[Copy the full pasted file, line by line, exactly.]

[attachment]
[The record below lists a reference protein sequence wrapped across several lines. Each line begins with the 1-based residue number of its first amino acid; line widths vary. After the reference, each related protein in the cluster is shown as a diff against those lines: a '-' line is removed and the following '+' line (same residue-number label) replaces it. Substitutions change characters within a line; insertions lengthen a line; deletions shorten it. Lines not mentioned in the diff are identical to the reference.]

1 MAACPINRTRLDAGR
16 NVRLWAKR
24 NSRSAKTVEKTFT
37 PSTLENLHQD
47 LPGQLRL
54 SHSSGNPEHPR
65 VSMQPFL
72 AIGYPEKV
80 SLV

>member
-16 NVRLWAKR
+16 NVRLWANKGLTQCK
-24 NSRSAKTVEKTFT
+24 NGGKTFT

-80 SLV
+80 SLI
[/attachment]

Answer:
[The record below lists a reference protein sequence wrapped across several lines. Each line begins with the 1-based residue number of its first amino acid; line widths vary. After the reference, each related protein in the cluster is shown as a diff against those lines: a '-' line is removed and the following '+' line (same residue-number label) replaces it. Substitutions change characters within a line; insertions lengthen a line; deletions shorten it. Lines not mentioned in the diff are identical to the reference.]

1 MAACPINRTRLDAGR
16 NVRLWAKR
24 NSRSAKTVEKTFT
37 PSTLENLHQD
47 LPGQLRL
54 SHSSGNPEHPR
65 VSMQPFL
72 AIGYPEKV
80 SLV

>member
-16 NVRLWAKR
+16 NVRLWANKGLTQCK
-24 NSRSAKTVEKTFT
+24 NGGKTFT

-80 SLV
+80 SLI